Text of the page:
Front cover of the first edition of The Tale of Tom Kitten.

The Tale of Tom Kitten is a picture book for young children by the English author and illustrator Beatrix Potter. It was first published in September 1907. It has since been reprinted many times and also been translated into several languages.

In the story, a mother cat dresses her playful kittens in fine clothes in preparation for a tea party. Left by themselves afterward, the kittens quickly manage to not only soil their clothes but lose them altogether.

Beatrix Potter had borrowed a kitten from a workman to model for her previous tale, The Story of Miss Moppet (1906). The illustrations for Tom Kitten combine the drawings she created during that time with the interior and exterior sketches of the Hill Top farmhouse, her beloved country residence.

The Tale of Tom Kitten was adapted with The Tale of Jemima Puddle-Duck (1908) as the third episode of the BBC television series The World of Peter Rabbit and Friends. The episode first aired in the United Kingdom on July 22, 1992.

Tom Kitten and his family also appear in the 1908 book The Tale of Samuel Whiskers or The Roly-Poly Pudding.


Tale of tom kitten

Mrs. Twitchit takes her kittens indoors to dress them for the tea party. Original illustration by Beatrix Potter.

A mother cat named Tabitha Twitchit[1] brings her three playful kittens indoors to get them ready for visitors. Mrs. Twitchit washes and brushes them all then dresses her two girls Moppet and Mittens in pinafores[2] and tuckers.[3] She then puts her son Tom Kitten in a jacket and trousers. Afterwards, Mrs. Twitchit unwisely lets the kittens out into the garden while she is busy making toast for the tea party. She tells them to keep their clothes clean and stay away from Sally Henny Penny[4] and the Puddle-Ducks.

Kittens are not used to wearing clothes and walking on hind legs. Moppet and Mittens trip and fall down on their noses, staining their pinafores. They decide to turn the pinafores back to front and climb up on top of the garden wall to sit down. Tom Kitten cannot jump in his trousers so he has to walk up to the top instead. He gets his buttons caught in the ferns on the way and arrives at the top of the wall in pieces.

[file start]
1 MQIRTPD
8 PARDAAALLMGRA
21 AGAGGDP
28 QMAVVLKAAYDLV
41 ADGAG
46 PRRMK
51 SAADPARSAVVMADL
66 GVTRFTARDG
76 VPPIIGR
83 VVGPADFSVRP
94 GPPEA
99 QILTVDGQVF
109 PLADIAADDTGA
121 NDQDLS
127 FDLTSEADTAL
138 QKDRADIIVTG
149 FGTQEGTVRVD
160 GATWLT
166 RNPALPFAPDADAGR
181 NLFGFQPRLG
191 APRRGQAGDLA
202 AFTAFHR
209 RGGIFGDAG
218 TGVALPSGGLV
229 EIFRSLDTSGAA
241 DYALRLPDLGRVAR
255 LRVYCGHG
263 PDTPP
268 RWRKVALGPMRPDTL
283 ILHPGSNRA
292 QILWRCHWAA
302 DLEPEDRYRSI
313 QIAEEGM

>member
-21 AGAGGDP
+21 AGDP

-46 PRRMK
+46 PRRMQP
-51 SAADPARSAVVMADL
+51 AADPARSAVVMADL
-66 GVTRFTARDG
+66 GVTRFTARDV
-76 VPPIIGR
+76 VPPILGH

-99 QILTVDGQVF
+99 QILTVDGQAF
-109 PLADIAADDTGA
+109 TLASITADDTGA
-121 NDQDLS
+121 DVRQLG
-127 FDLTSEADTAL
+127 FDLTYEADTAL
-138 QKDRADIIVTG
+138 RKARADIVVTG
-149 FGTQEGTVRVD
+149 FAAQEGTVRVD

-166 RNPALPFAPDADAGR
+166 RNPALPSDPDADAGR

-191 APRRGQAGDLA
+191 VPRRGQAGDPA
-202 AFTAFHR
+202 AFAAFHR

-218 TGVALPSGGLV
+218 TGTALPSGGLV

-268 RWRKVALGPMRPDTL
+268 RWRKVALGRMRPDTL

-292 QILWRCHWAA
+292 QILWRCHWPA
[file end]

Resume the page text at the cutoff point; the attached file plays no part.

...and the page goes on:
Tom Kitten ducks

The kittens with the Puddle-Ducks. Original illustration by Beatrix Potter.

The three Puddle-Ducks come along and see the kittens on the wall. Rebeccah and Jemima[5] Puddle-Duck pick up the hat and tucker the kittens dropped and try them on. Mittens laughs so hard at the sight that she falls off the wall, and Moppet and Tom follow her down. All three kittens lose the rest of their clothes in the process. Moppet asks Mr. Drake Puddle-Duck to help dress Tom. Mr. Puddle-Duck instead puts Tom's clothes on himself. The Puddle-Ducks, all dressed in the kittens' clothes, go waddling down the road.

Mrs. Twitchit is very upset to find her kittens with no clothes on. She scolds them and sends them upstairs to bed. When her friends arrive, she tells them that the kittens are in bed with the measles. Unfortunately, her tea party is disturbed by the extraordinary noises overhead. The kittens make a terrible mess of the bedroom.

Meanwhile, the Puddle-Ducks go into a pond. All the clothes, which had not been fastened, slip off and are lost. The Puddle-Ducks are still looking for them.


  1. Tabitha Twitchit was named after a resident cat at Hill Top. The character was introduced in The Tale of the Pie and the Patty-Pan (1905). In addition to appearing in Tom Kitten and The Tale of Samuel Whiskers or The Roly-Poly Pudding (1908), she is also mentioned in The Tale of Ginger and Pickles (1909) and The Tale of Kitty-in-Boots (written in 1914 but not published until 2016).
  2. A pinafore is an apron-like sleeveless, backless dress usually worn over a dress and tied in the back. It was commonly worn by young girls in Victorian and Edwardian England. Most famously, Alice is shown wearing a pinafore in illustrations by John Tenniel for Alice's Adventures in Wonderland.
  3. A tucker is a detachable piece of decorative lace worn around the neck.
  4. Sally Henny Penny was introduced in the 1905 book The Tale of Mrs. Tiggy-Winkle. Her name is spelled "Sally Henny-penny" in the story. The character also appears in The Tale of Ginger and Pickles (1909).
  5. Jemima stars in her own tale which followed Tom Kitten in 1908. Her last name is spelled "Puddle-duck" with a lowercase d in the story.

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